Unprecedented shutdowns to contain the spread of coronavirus have disrupted Australia’s property market for the foreseeable future.
Public auctions and open homes are now banned as the federal government moves to limit large gatherings of people to contain the virus.
Further lockdowns are anticipated and there’s no end in sight yet, but buyers and sellers are continuing to transact, despite the unusual circumstances.
“The real estate market is still moving but we are moving with private inspections and private auctions,” says Ray White chief auctioneer Alex Pattaro. “Buyers still need to buy and sellers still need to sell.”
Social distancing measures present challenges for home buyers, but the property industry is rapidly adapting to the pandemic.
Innovative ways to inspect and transact real estate online are rapidly being adopted, but in some ways it’s back to basics.
How to find and inspect a home during the coronavirus pandemic
Online property portals and social media will continue to be the main way buyers browse, discover and shortlist properties, but agents are enhancing listings with interactive features.
“We’ve increased the use of videos to make sure people get a good first look at the property,” says The Agency co-founder Shad Hassen.
The ban on open homes will mean a change to buyers’ typical Saturday morning ritual. Private inspections now need to be arranged with agents.
Governments have encouraged people to stay home as much as possible, meaning agents and vendors are seeking only qualified buyers.
“Those people who are not actively looking are unlikely to want to come and inspect homes,” Hassen says. “Those people who are serious are going to remain in the marketplace.
“The number of people that we take through is lower, but the quality of people in the sense of readiness to buy is quite strong.”
The changes mean buyers need to narrow down the number of properties shortlisted for inspection.
“The passive buyer now needs to be more focused around their priorities,” says Cobden and Hayson director Matthew Hayson. “They don’t have the luxury and probably don’t want to look at five priorities to assess value. They want to look at one or two.”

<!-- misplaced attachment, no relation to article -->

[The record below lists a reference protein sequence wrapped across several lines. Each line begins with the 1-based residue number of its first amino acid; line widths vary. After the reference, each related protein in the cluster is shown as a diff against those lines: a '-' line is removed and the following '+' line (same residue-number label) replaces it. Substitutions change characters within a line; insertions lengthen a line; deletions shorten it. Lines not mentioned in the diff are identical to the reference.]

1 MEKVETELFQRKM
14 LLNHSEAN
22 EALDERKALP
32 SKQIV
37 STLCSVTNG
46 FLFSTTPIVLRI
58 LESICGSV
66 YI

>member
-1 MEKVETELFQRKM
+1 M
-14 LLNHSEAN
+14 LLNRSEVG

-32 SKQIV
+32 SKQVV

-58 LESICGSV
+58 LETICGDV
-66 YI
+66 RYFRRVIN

Agents are following social distancing protocols to minimise in-person interaction and limit the spread of coronavirus.
“We’re now having to ask questions like ‘Have you been overseas? Have you been in contact with anyone with the virus?’,” Hayson says.
How online auctions work
The ban on public auctions has triggered an increased uptake of online auctions, which are still allowed. Many of this weekend’s scheduled auctions will now be conducted online, which experts say are here to stay.
“I think the online auction will pick up now, and I also think it will have longevity,” Belle Property Albert Park auctioneer David Wood says.
Online auctions operate under the same rules as public auctions. Bidders will be provided with a link and instructions by the agent.
“The buyers will be in the comfort of their own home,” Pattaro says. “The platform allows people to see what’s happening in real time.”
Bidders in NSW and Queensland need to register in advance, although this isn’t a requirement in Victoria.
“We’ll still have an auctioneer in front of the camera, buyers will be able to see the current bid, the bid that they can raise, and they can make a bid,” Wood says.
Remote bidding has existed for some time, and phone bids are still an option for those uncomfortable bidding online, Pattaro says.
“People who aren’t tech savvy can sign an authority to bid directly to the agent via telephone.”
Pattaro says agents and auctioneers are making the transition to online auctions as smooth as possible.
“The last thing you want to do is make a consumer jump through lots of hoops in an already difficult time.”
What buyers need to do to secure a home in the current market
Buyers need to be proactive, ready to move quickly and, as always, prepared financially. Job security, the ability to afford loan repayments, and pre-approval from a lender are crucial in the current economic climate.
“Be ready for any opportunity that may arise,” says buyer’s agent Nick Viner of Buyer’s Domain. “Agents are going to be keen to wrap up deals with existing buyers rather than waiting two or three weeks in very uncertain times.
“Agents are encouraging buyers to bring any offer forward, even if it was an offer that a week ago would never be considered.”
Wood said pre-approved buyers who can make unconditional offers are in a strong position.
“This market will throw up some really good buying opportunities,” he says. “Buyers should not be afraid to make offers prior to the auction.”
Buyers should expect increased engagement with agents, and be prepared to negotiate.
“You’ve got to reach out to the agent more regularly,” Hayson says. “We’re moving more to a one-on-one basis. People will lean more towards private treaty.”
Increased transparency will be the key to ensuring transactions run smoothly, Hassen says.
“Communication at times like these is paramount,” he says. “If we communicate with people clearly and tell them what the asking price is going to be, we will have a much higher chance of closing deals.”
Ref: Daniel Butkovich (on 27 Mar 2020). How to buy a home during the coronavirus pandemic. Retrieved from https://www.domain.com.au/advice/how-to-buy-a-home-during-the-coronavirus-pandemic-944414/
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